Patients are being encouraged to have regular medicine reviews with their pharmacist or GP.
The Royal Pharmaceutical Society (RPS) says this could improve patient care, cut waste and save the NHS money.
It says reviews are especially important for those who are taking 10 or more different medications.
These can sometimes work against each other or cause unpleasant side-effects, which leads people to stop taking them.
The use of many different medications - known as poly-pharmacy - is particularly common in older people, as they live with various long-term conditions, from arthritis to high blood pressure.
Each drug will have been thoroughly tested, but only in isolation rather than in combination with other medications.
It's not uncommon for older patients to have been prescribed 10 or 20 or more medicines.
These drugs can interact with each other in unpleasant or even harmful ways.
Prof Ash Soni, a community pharmacist and RPS president, said: "What we have today is patients who are taking lots and lots of different medicines and the consequence of that, the way they mix, is you get different interactions, different side-effects, different adverse reactions, different things that may make you feel unwell.
"They may not be working ideally together, they may be working against each other slightly.
"So it's about seeing how do we make sure the medicines you're taking all work together for you," he said.
The RPS wants to see regular medicine reviews, perhaps every six months, for patients who are prescribed 10 or more drugs.
But drugs that don't agree with patients can also end up being wasted.
So in Harrogate, in North Yorkshire, they have launched what they are calling a "medicines amnesty", where out-of-date, unused or unwanted drugs are handed back to the GP surgery or pharmacy.
After only a few days, staff have filled several big tubs with pills, lotions and gels that have been handed in.
Local medicines manager Chris Ranson tells me that one patient even produced enough unused drugs to fill four bin bags.
"It's approximately five or six months' worth of medication that the patient hasn't been taking routinely.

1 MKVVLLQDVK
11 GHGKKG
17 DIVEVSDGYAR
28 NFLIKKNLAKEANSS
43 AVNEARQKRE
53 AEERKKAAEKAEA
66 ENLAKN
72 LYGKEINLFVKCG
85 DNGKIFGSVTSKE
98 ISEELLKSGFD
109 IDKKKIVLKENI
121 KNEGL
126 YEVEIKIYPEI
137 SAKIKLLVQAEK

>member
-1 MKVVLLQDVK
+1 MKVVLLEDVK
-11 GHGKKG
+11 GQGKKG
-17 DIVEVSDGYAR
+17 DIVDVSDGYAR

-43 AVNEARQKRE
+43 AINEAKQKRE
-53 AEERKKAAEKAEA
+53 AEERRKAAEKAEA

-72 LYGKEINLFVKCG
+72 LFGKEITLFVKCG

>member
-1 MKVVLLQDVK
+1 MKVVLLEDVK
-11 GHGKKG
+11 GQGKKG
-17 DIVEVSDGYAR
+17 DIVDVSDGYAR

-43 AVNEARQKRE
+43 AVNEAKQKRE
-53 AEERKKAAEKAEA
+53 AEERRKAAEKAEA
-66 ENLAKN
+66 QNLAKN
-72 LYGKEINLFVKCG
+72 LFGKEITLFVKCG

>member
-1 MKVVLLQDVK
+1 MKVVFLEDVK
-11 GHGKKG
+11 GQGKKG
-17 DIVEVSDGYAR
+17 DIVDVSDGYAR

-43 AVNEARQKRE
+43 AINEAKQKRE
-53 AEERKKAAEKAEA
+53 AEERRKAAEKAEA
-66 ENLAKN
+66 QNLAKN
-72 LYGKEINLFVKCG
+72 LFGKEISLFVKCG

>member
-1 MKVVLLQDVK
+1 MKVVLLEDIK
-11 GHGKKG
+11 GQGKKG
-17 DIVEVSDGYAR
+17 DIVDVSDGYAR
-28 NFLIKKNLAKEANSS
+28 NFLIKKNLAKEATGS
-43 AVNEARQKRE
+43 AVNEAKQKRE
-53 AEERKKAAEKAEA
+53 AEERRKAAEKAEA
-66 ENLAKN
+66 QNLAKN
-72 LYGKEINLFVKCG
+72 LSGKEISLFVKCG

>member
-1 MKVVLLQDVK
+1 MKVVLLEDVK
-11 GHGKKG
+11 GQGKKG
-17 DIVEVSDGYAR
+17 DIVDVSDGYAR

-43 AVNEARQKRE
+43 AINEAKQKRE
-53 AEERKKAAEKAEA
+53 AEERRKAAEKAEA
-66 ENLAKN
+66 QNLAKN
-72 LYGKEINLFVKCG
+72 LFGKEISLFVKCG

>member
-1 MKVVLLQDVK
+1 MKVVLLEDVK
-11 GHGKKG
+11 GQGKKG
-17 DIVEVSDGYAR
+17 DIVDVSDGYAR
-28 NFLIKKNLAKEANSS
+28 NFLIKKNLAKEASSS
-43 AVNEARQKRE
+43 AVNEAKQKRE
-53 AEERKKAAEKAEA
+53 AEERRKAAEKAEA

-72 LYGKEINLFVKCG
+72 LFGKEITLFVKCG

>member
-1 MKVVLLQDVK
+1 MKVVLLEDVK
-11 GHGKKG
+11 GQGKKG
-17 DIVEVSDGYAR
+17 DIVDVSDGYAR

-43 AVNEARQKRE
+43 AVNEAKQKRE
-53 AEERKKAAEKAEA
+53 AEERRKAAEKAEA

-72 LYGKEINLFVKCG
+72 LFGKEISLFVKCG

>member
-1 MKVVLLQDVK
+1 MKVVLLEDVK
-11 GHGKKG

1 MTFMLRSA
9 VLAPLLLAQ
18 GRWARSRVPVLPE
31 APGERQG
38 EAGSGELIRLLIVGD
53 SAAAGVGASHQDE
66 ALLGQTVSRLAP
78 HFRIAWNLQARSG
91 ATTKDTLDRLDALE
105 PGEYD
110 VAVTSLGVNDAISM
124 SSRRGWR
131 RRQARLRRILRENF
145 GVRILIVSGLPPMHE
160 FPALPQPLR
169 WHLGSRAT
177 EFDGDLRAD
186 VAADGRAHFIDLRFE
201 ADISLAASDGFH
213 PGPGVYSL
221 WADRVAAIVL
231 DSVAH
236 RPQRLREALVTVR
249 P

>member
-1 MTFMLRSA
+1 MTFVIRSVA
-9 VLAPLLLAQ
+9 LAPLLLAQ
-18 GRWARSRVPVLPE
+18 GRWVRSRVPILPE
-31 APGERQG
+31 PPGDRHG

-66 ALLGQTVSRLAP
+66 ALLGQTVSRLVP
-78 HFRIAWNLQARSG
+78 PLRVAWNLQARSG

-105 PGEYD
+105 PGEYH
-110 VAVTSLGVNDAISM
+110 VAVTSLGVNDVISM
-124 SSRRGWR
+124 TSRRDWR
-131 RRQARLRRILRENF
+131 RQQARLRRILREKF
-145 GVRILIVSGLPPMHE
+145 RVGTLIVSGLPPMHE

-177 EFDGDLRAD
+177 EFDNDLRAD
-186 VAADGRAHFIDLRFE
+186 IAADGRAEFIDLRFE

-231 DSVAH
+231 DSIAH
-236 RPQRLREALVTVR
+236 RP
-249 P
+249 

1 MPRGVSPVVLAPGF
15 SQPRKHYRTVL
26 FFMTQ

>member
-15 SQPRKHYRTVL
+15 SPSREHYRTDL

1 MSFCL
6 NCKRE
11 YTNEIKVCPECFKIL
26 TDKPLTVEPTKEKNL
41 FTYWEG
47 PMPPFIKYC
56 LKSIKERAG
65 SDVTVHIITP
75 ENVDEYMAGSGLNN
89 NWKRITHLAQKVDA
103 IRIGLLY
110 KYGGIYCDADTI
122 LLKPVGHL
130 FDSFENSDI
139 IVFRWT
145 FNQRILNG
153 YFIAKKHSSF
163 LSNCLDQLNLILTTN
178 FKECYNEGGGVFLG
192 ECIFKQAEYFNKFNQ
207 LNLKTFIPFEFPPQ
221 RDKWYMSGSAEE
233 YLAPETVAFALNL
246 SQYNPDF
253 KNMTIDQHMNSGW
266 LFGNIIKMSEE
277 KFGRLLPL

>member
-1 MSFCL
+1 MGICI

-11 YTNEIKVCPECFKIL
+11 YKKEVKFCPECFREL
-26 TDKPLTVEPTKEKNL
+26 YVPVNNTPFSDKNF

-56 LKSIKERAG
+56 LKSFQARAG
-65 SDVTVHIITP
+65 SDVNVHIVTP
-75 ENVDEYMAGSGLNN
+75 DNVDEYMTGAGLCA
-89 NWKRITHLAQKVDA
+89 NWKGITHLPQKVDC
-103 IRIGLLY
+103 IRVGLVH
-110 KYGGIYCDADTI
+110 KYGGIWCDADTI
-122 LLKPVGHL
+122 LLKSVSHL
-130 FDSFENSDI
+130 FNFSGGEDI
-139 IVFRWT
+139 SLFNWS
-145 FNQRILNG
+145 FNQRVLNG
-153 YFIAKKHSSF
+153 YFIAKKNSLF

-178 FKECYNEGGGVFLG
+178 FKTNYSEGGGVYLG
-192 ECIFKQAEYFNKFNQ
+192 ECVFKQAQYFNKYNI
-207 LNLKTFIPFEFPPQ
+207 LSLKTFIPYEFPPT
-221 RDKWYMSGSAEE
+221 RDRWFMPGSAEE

"If patients aren't taking their medicines as prescribed then potentially they're not going to get the best outcomes from the medication."
In Harrogate, the local Clinical Commissioning Group spends around £25m on medication each year.
A saving of just 1% would mean an extra £250,000 that could be spent on local health services.
But the medicines amnesty in Harrogate is not just about saving money.
It also presents an opportunity to offer patients a review of their prescription.
GP Dr Sarah Craven has done just that with patient Yvonne Fisher, who takes 14 different medicines every day.
"It's very important for patients to know that GPs or pharmacists can review medications as a whole, and ask the patient how they are managing.
"We can look at whether they are managing to remember the tablets, sometimes we can change how we prescribe the tablets, change the timings of the tablets or the type of medication, so the medications get used in the way they were designed."
And Prof Soni says regular medicine reviews offer an added benefit to the wider NHS, which spends around £20bn each year on medication.
"We know that 8% of hospital admissions are medicine-related, 30% to 50% of medicines are not taken in the way they were intended.
"So these things are all designed to help you as the patient get the best from your medicine."